What Do I Need to Know About Generic Drugs?
Brand-name drugs come to market with a 20-year protective patent. As this period ends, any drug maker can apply to the Food and Drug Administration to sell a generic, but chemically equivalent, version.
That’s why drugs have brand names and generic names. For example, the generic name of Prilosec is omeprazole. Manufacturer AstraZeneca owns the exclusive rights to sell the drug because they created and patented it. Once their patent expires, manufacturers can make and sell the same chemical formula of the drug.
Generics have the same strength and dosage as the brand-name drug. They’re developed with the same standards, and are just as safe and effective.
The FDA tests and approves a generic drug if it:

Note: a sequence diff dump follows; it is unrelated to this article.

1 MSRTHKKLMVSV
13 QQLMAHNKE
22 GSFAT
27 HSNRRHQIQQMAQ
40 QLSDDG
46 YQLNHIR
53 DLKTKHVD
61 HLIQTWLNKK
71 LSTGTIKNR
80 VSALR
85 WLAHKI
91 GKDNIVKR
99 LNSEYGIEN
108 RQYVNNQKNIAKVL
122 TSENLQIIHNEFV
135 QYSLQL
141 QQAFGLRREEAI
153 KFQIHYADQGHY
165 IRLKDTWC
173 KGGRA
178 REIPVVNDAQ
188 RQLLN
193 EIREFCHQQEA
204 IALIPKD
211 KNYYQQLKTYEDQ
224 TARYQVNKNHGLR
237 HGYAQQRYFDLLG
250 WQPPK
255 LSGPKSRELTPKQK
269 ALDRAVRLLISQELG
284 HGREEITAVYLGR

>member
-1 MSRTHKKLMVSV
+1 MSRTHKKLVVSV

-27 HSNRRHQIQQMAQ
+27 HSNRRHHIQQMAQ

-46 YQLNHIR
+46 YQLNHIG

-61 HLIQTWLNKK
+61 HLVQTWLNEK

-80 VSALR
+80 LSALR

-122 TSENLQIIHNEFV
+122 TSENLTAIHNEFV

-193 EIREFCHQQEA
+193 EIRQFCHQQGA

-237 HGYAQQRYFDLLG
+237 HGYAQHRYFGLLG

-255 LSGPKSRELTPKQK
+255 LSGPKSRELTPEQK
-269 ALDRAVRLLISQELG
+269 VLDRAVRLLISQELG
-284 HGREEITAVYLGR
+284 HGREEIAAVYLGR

Generic drugs are often manufactured by companies that also make brand-name drugs. The FDA regulates and inspects all drug manufacturers and all drugs sold in the U.S. If any product doesn’t meet production standards, it’ll be recalled. They hold generic drugs to the same standard.
The biggest advantage of using generics is the price. Generics cost around 40 to 60 percent less, and you get the same strength, dosage and quality of medication.
Hospitals and physicians prescribe generics more than brand-name drugs. In fact, they make up more than 80 percent of prescriptions filled in the U.S.
If you want to see what you could save on your prescriptions, ask your doctor or pharmacist about filling them with generics. You can also compare prescription prices when you log in to your member account on our website or the Blue Cross mobile app.
Read How Can I Save on Prescription Drugs to learn more about generics and how they reduce costs.